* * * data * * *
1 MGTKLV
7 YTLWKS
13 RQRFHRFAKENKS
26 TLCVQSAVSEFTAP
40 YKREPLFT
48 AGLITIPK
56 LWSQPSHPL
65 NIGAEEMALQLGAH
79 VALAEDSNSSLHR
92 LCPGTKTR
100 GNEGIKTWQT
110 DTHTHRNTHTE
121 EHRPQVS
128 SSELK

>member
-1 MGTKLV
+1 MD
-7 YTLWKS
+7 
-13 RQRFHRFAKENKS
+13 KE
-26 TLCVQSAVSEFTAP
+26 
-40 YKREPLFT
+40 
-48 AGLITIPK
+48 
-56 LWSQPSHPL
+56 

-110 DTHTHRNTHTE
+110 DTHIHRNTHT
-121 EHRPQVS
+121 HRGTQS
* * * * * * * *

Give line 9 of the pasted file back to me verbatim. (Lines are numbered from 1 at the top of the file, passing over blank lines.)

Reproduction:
79 VALAEDSNSSLHR